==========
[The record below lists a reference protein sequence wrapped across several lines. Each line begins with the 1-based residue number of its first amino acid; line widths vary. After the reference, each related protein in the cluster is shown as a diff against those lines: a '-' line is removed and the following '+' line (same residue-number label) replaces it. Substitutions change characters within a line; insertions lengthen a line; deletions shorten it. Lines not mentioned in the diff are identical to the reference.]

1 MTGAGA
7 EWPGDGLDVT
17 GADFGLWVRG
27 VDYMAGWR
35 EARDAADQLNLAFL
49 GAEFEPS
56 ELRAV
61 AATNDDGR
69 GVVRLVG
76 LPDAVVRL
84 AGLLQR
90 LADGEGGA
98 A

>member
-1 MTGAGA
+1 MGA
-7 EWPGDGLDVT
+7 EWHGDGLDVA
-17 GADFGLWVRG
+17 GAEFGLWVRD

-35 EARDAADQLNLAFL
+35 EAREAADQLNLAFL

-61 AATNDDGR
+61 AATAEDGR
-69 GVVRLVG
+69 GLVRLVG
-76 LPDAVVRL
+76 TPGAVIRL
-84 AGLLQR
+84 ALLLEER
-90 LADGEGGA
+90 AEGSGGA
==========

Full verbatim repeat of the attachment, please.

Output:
[The record below lists a reference protein sequence wrapped across several lines. Each line begins with the 1-based residue number of its first amino acid; line widths vary. After the reference, each related protein in the cluster is shown as a diff against those lines: a '-' line is removed and the following '+' line (same residue-number label) replaces it. Substitutions change characters within a line; insertions lengthen a line; deletions shorten it. Lines not mentioned in the diff are identical to the reference.]

1 MTGAGA
7 EWPGDGLDVT
17 GADFGLWVRG
27 VDYMAGWR
35 EARDAADQLNLAFL
49 GAEFEPS
56 ELRAV
61 AATNDDGR
69 GVVRLVG
76 LPDAVVRL
84 AGLLQR
90 LADGEGGA
98 A

>member
-1 MTGAGA
+1 MGA
-7 EWPGDGLDVT
+7 EWHGDGLDVA
-17 GADFGLWVRG
+17 GAEFGLWVRD

-35 EARDAADQLNLAFL
+35 EAREAADQLNLAFL

-61 AATNDDGR
+61 AATAEDGR
-69 GVVRLVG
+69 GLVRLVG
-76 LPDAVVRL
+76 TPGAVIRL
-84 AGLLQR
+84 ALLLEER
-90 LADGEGGA
+90 AEGSGGA